David Rosen: The Talmud states that an Israelite, though he may sin, remains an Israelite… The issue here, however, is not the halakhic status of a Jew who has accepted Christian beliefs but whether those beliefs may be considered to be Jewish. The answer to this question is an unequivocal “no.”

Legal Background on Proselytizing and Conversion in Israel (Gesher, winter 99-00)

This article is, in fact, a translation of a lecture given at the International Religious Liberty Conference in Spain, in May of last year. The article deals with the legal aspect of conversion in Israel – both to and from Judaism. It begins by stating that immediately following the war and peace situation in Israel, the relationship between state and religion is Israel’s most difficult, though fascinating, subject.

Following a short summary dealing with the conversion of people to Judaism, the author turns  his attention to the problem of converting Jews “out” of their religion. He mentions the law proposal which suggested that all missionary material be banned; a proposal greatly criticized by the liberal world, and especially by Christian groups. The law proposal has been removed, for the time being, leaving only one law to deal with the conversion issue: an old law from 1977.

It seems, says the writer, that the problems connected with conversion arise more from internal disagreement in the Jewish world, rather than inter-religious conversions of one religion with another. This is probably due to the fact that a definition of “who is a Jew” has never been agreed on legally. The definition depends of the interpreter. It is not surprising, therefore, that so many Jews feel the issue of conversion an invasion into their personal identity. The Jew living in Israel, whether he be religious, secular or even anti-religious, is connected to Judaism through history: from it he embraces a language, by it he celebrates his holidays.

It is at this point in the article that the writer sees fit to mention the Messianic Jewish phenomenon. He says it is interesting that this group has not been accepted as Jewish by the Judicial system nor by the general public. This group is constantly dealing with conversion and recently published a two page advertisement in a local newspaper explaining their views (that Jesus is the Messiah). Along side the Messianic Jews, the writer mentions another group not accepted: Jehovah’s Witnesses. This group has recently begun what is called a “conversion campaign” aimed at Jews in the country.

The freedom of religion and conscience is one of the system’s basic principles. The freedom to convert is safely defended by the freedom of religion and conscience. Because of this it is easy to presume that the judicial system will not become involved in such issues as conversion, since they are the domain of the individual, and the individual’s full right. In a free society a man can convert his religion as he pleases. He does not need formal approval.

In the final part of this article, the writer mentions the only law in Israel which forbids proselytizing. It includes two main sections:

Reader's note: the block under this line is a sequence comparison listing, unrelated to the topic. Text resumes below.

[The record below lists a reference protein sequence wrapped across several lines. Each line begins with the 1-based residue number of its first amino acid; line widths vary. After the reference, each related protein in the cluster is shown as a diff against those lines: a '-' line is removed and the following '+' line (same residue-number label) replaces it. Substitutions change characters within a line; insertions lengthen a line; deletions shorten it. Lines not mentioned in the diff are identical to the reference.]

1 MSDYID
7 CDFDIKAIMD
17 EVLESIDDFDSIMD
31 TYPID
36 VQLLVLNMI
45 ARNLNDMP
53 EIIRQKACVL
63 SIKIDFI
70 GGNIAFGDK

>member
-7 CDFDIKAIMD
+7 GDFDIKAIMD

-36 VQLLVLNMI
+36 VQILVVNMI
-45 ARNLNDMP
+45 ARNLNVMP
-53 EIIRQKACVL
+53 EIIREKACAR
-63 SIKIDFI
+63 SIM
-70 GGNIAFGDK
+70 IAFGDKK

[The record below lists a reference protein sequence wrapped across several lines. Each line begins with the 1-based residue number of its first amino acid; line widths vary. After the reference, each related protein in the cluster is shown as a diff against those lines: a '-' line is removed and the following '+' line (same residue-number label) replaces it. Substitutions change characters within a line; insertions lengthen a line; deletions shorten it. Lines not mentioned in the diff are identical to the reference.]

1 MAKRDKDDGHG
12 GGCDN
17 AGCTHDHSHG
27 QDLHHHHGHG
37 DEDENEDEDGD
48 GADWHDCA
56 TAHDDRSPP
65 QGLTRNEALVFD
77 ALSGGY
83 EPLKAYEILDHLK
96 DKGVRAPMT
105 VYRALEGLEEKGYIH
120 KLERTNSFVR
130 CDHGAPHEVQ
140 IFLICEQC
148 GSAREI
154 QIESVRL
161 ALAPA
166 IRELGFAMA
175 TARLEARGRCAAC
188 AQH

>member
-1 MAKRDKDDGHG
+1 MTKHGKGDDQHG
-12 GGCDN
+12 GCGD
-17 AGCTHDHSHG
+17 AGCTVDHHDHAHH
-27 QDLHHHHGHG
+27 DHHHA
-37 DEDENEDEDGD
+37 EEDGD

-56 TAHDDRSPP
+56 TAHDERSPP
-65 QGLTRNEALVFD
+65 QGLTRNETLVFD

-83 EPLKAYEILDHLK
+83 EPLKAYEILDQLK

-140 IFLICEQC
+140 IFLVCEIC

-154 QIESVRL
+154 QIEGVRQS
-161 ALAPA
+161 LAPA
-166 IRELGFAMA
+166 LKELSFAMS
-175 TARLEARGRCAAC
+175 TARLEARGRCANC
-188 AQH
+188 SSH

1. Anyone who promises another man money, something of financial value or any other promise of material goods, in exchange for his conversion or his assistance in the conversion of a third individual will be sentenced to five years in prison or fined the sum of 50,000 Lira.
  2. Anyone who accepts the offer of money, something of financial value or any other promise of material goods in exchange for his conversion will be sentenced to three years in prison or fined the sum of 30,000 Lira.

An Expulsion Order After Nine Years (Ha’aretz, 03/02/00)

Nearly ten years ago, three Ethiopian girls arrived in Israel under the law of return, received citizenship and began a new life. A few weeks ago, these three sisters received in the mail a notice from the ministry of Interior informing them of the extermination of their citizenship, “which was given under false pretenses and information”. The girls have been asked to leave the country by the 30th of May, 2000.

It is natural, then, to ask what are these false pretenses of which they are accused? When the three sisters arrived in Israel at the ages of 15, 16 and 18 they were registered as the daughters of a man whom they called Father – a Jewish Ethiopian who had worked for the Mosad and had earned the title of “prisoner for Zion” from the Israeli government, for the part he played in smuggling Jews from Ethiopia to Kenya. He was imprisoned and tortured for two years by the Ethiopian authorities. His daughters visited him there regularly, and tell of the hard time the family had to go through during that period. What, then, is the problem? These girls are not legally the daughters of the man mentioned above, and their mother is not Jewish. He was married to her since the mid 1960’s, but following the birth of their eldest daughter, the couple separated. It will be noted that the couple never divorced, and therefore, when they got back together years later (after the birth of the three girls), they were accepted by Ethiopian society as a married couple. The man raised these three girls, though he was not their biological father. “We didn’t think it was worth mentioning all this when we arrived in Israel. It seemed unimportant at the time.” A mistake the girls will pay for dearly.